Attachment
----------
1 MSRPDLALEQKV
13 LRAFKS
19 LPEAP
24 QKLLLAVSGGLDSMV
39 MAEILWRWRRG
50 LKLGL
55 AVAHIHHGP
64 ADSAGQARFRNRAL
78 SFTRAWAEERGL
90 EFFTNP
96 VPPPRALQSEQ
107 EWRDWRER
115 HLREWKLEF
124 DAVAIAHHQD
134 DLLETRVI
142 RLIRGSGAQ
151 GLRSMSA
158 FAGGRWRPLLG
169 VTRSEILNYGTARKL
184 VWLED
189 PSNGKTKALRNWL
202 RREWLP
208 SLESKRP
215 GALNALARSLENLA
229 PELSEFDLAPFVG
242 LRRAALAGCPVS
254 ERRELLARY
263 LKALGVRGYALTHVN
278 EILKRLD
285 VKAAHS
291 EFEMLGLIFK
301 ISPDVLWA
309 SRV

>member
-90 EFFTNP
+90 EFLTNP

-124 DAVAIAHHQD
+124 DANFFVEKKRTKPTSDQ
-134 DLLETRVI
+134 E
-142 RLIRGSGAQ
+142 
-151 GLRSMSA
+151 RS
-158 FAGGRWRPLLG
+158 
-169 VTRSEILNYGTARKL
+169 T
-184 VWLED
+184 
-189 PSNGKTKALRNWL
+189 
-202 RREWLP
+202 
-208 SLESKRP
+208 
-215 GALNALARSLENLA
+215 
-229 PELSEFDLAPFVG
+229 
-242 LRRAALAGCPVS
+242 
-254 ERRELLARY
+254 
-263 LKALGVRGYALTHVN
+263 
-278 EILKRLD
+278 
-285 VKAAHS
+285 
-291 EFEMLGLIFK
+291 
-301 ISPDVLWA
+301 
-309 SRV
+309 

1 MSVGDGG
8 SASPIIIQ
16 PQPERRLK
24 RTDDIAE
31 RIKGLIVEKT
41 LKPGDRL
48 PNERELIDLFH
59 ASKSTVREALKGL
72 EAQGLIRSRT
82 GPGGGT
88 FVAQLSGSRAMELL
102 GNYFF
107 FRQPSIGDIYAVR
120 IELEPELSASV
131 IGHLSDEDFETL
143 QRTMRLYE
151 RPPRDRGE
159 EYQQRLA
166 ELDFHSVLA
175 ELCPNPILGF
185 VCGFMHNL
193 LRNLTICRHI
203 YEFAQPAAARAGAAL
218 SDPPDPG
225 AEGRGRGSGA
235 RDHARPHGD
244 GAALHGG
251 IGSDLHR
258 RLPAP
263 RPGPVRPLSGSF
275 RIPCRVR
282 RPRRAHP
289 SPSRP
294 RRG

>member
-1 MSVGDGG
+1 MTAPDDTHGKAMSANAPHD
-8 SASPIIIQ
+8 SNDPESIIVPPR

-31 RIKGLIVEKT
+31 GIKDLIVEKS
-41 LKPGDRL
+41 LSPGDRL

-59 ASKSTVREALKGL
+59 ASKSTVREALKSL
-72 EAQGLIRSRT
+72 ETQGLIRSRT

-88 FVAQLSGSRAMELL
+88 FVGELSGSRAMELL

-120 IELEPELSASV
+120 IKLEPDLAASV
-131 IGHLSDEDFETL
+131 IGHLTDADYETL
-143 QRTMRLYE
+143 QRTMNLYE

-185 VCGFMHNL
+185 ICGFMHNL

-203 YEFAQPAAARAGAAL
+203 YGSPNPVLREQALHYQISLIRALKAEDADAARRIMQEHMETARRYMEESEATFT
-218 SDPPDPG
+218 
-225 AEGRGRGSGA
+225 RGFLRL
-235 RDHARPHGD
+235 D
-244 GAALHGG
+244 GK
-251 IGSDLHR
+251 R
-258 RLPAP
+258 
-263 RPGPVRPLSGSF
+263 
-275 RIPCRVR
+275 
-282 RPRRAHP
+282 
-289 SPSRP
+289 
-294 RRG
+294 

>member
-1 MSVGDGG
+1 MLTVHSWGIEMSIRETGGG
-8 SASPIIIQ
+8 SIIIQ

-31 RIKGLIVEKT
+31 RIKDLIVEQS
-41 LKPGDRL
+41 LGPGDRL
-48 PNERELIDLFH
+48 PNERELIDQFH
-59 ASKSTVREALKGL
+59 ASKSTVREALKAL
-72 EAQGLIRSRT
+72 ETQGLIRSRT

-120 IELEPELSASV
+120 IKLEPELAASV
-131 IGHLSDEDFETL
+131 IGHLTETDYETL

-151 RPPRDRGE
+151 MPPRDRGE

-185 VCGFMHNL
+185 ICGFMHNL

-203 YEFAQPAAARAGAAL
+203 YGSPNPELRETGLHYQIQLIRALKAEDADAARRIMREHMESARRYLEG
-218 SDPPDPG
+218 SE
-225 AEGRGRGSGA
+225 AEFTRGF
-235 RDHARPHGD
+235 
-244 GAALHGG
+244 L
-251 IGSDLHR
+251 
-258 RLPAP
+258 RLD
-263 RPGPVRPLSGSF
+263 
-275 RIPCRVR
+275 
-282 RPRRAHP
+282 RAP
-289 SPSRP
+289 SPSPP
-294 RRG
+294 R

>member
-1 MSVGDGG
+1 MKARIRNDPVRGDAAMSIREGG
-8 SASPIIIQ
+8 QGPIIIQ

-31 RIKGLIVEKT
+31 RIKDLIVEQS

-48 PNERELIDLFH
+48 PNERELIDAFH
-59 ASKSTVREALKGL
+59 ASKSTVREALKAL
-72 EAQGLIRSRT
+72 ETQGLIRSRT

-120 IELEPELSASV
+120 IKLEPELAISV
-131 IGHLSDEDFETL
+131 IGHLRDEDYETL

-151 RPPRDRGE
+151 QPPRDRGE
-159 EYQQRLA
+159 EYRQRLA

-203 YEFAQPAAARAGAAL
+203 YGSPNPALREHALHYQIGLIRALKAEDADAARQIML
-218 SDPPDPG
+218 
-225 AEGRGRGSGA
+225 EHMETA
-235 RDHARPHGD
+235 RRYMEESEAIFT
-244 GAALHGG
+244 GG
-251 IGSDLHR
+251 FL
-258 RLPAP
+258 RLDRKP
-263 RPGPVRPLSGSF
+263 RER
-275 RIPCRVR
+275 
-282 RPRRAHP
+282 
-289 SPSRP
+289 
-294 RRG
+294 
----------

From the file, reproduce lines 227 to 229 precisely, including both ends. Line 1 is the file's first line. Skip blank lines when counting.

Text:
+203 YGSPNPALREHALHYQIGLIRALKAEDADAARQIML
-218 SDPPDPG
+218 